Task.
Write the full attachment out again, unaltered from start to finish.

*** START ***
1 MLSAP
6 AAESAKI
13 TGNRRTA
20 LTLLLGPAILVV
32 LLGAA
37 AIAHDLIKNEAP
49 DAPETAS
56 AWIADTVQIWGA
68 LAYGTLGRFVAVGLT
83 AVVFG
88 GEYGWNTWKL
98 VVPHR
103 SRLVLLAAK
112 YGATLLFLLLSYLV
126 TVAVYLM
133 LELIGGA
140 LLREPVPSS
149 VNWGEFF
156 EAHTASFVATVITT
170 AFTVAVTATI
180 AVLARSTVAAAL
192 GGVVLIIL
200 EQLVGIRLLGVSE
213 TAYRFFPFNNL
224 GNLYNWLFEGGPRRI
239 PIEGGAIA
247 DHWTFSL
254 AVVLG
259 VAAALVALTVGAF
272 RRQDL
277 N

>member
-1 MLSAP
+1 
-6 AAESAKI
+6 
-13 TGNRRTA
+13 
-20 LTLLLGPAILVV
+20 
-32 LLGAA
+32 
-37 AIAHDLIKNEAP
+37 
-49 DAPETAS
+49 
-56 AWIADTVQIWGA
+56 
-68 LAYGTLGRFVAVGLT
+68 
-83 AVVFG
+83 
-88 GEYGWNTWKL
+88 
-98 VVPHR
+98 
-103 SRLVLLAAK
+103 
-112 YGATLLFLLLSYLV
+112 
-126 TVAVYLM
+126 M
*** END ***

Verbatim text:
1 MLSAP
6 AAESAKI
13 TGNRRTA
20 LTLLLGPAILVV
32 LLGAA
37 AIAHDLIKNEAP
49 DAPETAS
56 AWIADTVQIWGA
68 LAYGTLGRFVAVGLT
83 AVVFG
88 GEYGWNTWKL
98 VVPHR
103 SRLVLLAAK
112 YGATLLFLLLSYLV
126 TVAVYLM
133 LELIGGA
140 LLREPVPSS
149 VNWGEFF
156 EAHTASFVATVITT
170 AFTVAVTATI
180 AVLARSTVAAAL
192 GGVVLIIL
200 EQLVGIRLLGVSE
213 TAYRFFPFNNL
224 GNLYNWLFEGGPRRI
239 PIEGGAIA
247 DHWTFSL
254 AVVLG
259 VAAALVALTVGAF
272 RRQDL
277 N

>member
-1 MLSAP
+1 
-6 AAESAKI
+6 
-13 TGNRRTA
+13 
-20 LTLLLGPAILVV
+20 
-32 LLGAA
+32 
-37 AIAHDLIKNEAP
+37 
-49 DAPETAS
+49 
-56 AWIADTVQIWGA
+56 
-68 LAYGTLGRFVAVGLT
+68 
-83 AVVFG
+83 
-88 GEYGWNTWKL
+88 
-98 VVPHR
+98 
-103 SRLVLLAAK
+103 
-112 YGATLLFLLLSYLV
+112 
-126 TVAVYLM
+126 M